In this digital age the obvious choice is to digitize all the negatives. This preserves them and makes generating backup copies easy. My first attempt at tackling this was to purchase a MicroTek 4000tf negative scanner. I used it to digitize around 30 rolls from the 90's. But it has its drawbacks. First, I cannot adequately control the dust in my office environment, so the resultant scans would not be adequate for making prints and certainly not for making enlargements (should I ever choose to do such things). Second, the process takes time. A roll of 24 exposures typically takes about an hour. And this isn't "set it all up and go away for an hour", this is an hour that requires action every 5 minutes. So it is time consuming and labor intensive. I'm also not entirely satisfied with the 4000tf. Since it only has one gear to move the negative cartridge, the cartridge does not always stay aligned correctly and as a result the scans tend to be slightly crooked. It's hard to notice after cropping, but in order to crop away the crookedness I end up losing more of the frame than I would like.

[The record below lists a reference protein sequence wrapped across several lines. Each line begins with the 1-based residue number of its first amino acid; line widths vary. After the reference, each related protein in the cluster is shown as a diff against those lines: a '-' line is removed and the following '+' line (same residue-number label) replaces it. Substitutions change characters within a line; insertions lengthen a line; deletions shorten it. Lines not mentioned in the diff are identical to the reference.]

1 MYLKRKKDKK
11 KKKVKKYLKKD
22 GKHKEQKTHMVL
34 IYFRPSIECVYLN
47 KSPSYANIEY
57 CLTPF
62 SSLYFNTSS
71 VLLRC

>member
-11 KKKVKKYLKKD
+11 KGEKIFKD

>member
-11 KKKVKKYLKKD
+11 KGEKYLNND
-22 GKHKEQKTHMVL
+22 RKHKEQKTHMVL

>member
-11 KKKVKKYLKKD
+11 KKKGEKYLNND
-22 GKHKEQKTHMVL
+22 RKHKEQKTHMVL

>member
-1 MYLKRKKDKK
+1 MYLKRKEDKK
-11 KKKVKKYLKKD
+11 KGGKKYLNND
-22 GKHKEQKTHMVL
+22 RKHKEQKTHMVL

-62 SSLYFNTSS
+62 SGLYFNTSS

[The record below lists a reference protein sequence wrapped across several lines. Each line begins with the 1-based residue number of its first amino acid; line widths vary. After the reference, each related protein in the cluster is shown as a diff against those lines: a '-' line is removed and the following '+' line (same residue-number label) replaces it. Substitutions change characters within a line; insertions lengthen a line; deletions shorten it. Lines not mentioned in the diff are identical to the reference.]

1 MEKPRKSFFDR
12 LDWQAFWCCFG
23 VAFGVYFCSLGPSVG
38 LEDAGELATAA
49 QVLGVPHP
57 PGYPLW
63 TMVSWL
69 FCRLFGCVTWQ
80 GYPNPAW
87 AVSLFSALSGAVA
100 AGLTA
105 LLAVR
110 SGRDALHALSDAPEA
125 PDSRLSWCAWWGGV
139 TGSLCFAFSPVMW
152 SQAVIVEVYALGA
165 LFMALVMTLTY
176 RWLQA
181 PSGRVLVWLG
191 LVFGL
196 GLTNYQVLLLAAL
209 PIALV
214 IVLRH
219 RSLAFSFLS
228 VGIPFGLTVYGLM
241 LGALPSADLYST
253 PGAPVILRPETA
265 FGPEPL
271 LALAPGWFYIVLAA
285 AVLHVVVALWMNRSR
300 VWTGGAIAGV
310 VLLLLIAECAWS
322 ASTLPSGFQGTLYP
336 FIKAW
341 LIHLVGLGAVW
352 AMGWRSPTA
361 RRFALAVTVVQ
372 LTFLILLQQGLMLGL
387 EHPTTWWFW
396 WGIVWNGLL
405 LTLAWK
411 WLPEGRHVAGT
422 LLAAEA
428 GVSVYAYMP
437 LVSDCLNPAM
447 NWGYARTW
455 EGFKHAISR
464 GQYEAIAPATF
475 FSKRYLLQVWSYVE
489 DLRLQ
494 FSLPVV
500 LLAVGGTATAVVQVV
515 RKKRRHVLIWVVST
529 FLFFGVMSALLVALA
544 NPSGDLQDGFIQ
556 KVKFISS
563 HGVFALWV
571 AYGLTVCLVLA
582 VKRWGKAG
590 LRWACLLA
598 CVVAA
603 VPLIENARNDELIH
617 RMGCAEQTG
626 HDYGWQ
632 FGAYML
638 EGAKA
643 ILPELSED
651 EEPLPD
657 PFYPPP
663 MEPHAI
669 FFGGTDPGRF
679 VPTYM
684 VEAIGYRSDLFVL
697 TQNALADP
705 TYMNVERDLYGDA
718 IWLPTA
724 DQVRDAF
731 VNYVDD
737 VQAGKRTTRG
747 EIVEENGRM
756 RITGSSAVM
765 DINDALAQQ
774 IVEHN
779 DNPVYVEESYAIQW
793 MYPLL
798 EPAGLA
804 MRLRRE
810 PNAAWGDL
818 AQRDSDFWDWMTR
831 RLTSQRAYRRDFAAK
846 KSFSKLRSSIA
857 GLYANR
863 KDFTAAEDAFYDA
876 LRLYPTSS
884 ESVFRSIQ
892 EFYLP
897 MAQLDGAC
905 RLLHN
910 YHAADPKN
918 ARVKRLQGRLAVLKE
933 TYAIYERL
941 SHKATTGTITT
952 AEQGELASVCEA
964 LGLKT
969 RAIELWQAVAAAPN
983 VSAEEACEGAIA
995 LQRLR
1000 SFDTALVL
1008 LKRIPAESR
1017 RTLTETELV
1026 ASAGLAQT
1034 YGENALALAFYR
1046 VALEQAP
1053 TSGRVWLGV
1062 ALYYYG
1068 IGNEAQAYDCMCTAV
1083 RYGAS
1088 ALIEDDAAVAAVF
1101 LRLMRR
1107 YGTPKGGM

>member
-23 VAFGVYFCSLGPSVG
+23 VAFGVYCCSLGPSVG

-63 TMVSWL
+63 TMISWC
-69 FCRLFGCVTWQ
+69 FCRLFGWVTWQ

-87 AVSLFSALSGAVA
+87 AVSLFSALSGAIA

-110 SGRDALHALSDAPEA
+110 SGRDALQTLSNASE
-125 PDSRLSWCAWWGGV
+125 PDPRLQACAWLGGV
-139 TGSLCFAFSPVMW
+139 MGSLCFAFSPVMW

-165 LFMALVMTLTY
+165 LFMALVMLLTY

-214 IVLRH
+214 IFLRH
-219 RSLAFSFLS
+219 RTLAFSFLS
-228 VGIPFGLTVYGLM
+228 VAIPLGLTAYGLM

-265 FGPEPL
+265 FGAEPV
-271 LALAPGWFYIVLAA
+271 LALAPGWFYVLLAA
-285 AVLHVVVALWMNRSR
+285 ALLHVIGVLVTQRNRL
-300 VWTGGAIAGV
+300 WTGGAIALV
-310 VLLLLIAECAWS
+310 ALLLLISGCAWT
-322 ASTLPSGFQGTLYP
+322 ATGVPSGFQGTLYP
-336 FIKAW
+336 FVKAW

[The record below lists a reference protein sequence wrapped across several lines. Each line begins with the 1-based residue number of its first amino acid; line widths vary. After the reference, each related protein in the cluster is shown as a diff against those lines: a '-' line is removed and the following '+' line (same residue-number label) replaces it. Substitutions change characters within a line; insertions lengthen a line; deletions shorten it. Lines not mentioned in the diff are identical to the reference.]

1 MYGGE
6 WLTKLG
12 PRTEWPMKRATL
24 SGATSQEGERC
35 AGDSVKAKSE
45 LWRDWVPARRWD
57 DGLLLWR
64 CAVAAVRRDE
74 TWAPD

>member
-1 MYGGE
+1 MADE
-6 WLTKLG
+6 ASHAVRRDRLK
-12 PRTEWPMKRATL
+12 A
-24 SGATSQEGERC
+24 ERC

Recently a friend suggested I try one of the many digitizing services. I initially dismissed them as too expensive but on second glance I think the savings in time and the better quality may be enough to justify the expense (and some of them are priced reasonably). So as I experiment with each of these labs I intend to post the results here to benefit anyone else that may stumble across this blog.
So far I have found the following labs that advertise they will digitize strips of 35mm negatives:
- Image Preserve
- White Glove
When I have time I will post a price comparison of the shops I've found, and I will try to take in to account all the hidden costs (such as disks and shipping).